Wednesday 12th Sept 2018.

Cotgrave CP. A Wood Wednesday.

Before the others arrived, Dave and I checked out the Sea Club-rush Bolboschoenus maritimus on the Grantham Canal and I discovered that I had earlier made the mistake of not looking carefully enough at the reedmace, as it was in fact Lesser Bulrush Typha angustifolia and not the much more common Typha latifolia.

Photo of Sea Club-rush
Sea Club-rush.
Photo of Lesser Bulrush
Lesser Bulrush.

The object of the day was the ponds and marshy areas in the country park which have several interesting plants, some of which are associated with the salty conditions arising from the former mine workings, but on the way we found Rigid Hornwort Ceratophylum demersum in the canal and Burnet Rose Rosa pimpinellifolia, Wayfaring Tree Viburnum lantana, Spreading Meadow-grass Poa humilis and the common 'bean' gall caused by the sawfly Pontaria proxima on Crack Willow.

Photo of gall on Crack Willow
Galls caused by Pontaria proxima.
Photo of Burnet Rose
Burnet Rose.
Photo of Wayfaring Tree
Wayfaring Tree.

The Wayfaring Tree and Burnet Rose were no doubt planted, as was a certain oak, probably Red Oak, Quercus rubra. The 'special' plants were the two grasses Annual Beard-grass Polypogon monspeliensis and Foxtail Barley Hordeum jubatum and the sedge, Juncus compressus which we had seen on Monday at Flawborough.

Photo of Annual Beard-grass
Annual Beard-grass.
Photo of Foxtail Barley
Foxtail Barley.

The latter is an introduced species said to inhabit salted roadsides but I haven't come across it in that habitat. The Annual Beard-grass however is an RPR species in Notts as its native habitat is the drier parts of salt-marshes.

We had a good look at Lesser Hawkbit Leontodon saxatilis and found the outer achenes which have a reduced pappus, distinguishing it from L. hispidus. This feature is clearly visible in the photo below.

Photo of Achenes of Lesser Hawkbit
Achenes of Lesser Hawkbit.

And for a bit of variety, another Shield Bug. This one is called Sloe Bug in Chinery (1986) but Hairy Shieldbug in Brock (2014). The latter book invents common names for many of the insects it covers but it would have been nice if previously established ones had been retained. Anyway, it is Dolycoris baccarum in both.

Photo of Dolycoris baccarum
Sloe Bug.

Monday 10th Sept 2018.

Flawborough. NP + DCW.

Distinctly cooler at least during the morning session for a trip to a familiar site though as much for birdwatching than botany. Birds did get attention now and then with Hobby, Greenshank, Yellow Wagtail and Green Sandpipers showing up, but it was the plants we were after and there were plenty of them. The scarcities included Crosswort Cruciata laevipes and Stone Parsley Sison amomum.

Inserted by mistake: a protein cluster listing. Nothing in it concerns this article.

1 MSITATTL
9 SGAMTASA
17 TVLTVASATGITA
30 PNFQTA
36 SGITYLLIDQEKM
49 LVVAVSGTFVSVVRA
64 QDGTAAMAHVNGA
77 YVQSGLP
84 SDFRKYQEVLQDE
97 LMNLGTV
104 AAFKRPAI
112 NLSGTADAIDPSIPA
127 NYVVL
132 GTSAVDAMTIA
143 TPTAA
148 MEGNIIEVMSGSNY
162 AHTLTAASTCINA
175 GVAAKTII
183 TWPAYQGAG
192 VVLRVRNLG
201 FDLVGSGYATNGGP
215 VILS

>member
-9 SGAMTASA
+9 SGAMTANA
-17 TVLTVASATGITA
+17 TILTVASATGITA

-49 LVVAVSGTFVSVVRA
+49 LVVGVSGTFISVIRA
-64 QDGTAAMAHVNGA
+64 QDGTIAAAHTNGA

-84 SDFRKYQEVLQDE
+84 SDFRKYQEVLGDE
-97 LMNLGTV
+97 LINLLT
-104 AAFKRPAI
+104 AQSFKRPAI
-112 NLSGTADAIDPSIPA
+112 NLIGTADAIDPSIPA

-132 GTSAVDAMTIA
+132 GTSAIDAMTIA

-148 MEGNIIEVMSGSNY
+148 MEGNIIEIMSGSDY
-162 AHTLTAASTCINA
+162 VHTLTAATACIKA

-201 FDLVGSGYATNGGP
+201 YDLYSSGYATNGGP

Photo of Stone Parsley
Stone Parsley.

Scarcest of all was Juncus compressus which is a Notts RPR species but quite widespread here.

Photo of Juncus compressus
Juncus compressus.

Aquatic plants can be frustrating to get familiar with because of many similarites and their inaccessibility but Fennel Pondweed Potamogeton pectinatus was obliging by being close enough and displaying its fruits...

Photo of Potamogeton pectinatus
Fennel Pondweed.

...and another submerged aquatic, Perfoliate Pondweed Potamogeton perfoliatus was readily identifiable from its perfoliate leaves, but it was rather muddy and not worthy of a picture till it freshens itself up.

Black Nightshade Solanum nigrum was widespread and dominant in some areas...

Photo of Black Nightshade
Black Nightshade.

...though nowhere so dominant as the New Zealand Pigmyweed Crassula helmsii around one of the lake margins. As Dave explained, it has nearly obliterated the native docks and persicarias that would be the natural, native plants of the habitat. Some are surviving, though not for much longer by the look of things.

Photo of New Zealand Pigmyweed
New Zealand Pigmyweed about to smother Pale Persicaria.
Photo of Marsh Dock
Marsh Dock so far surviving the alien onslaught.

I've mentioned just a few of the 240 or so plant species that, thanks to Dave, we saw on the day. Small Copper and Brown Argus were the best of the five species of butterfly that managed a flutter.

Wednesday 5th Sept.

Keyworth-Wysall. With DCW.

Free at last from a week of decorating and a fine day out around my local patch that included Keyworth Meadow LNR, but first a check of the moth trap and my third ever garden Oak Hook-tip.

Photo of Oak Hook-tip
Oak Hook-tip.
Photo of Salsify

Wysall Lane proved to be quite rich, at least in parts though I doubt if the Tour of Britain riders will notice the now very brittle Pyramidal Orchid Anacamptis pyramidalis, Burnet-saxifrage Pimpinella saxifraga and Salsify Tragopogon porrifolius as they race for points in the King of the Mountains up the 'Col de Wysall Lane' on Saturday.

Two big and very obvious Turkey Oaks Quercus cerris with their long leaves and hairy acorn cups, have been missed by me on my cycle rides to the The Plough...

Photo of Turkey Oak
Turkey Oak.

...and back, but more worrying is my missing of Marsh Cudweed Gnaphalium uliginosum in the Meadow and around one of the ponds along Lings Lane.

Photo of Marsh Cudweed
Marsh Cudweed

After a cool start, the cloud broke and the temperatures rose to a pleasant level encouraging a good butterfly presence of seven species that included about a dozen Small Coppers and a Brown Argus.

Photo of Brown Argus
Brown Argus
Photo of Small Copper
Small Copper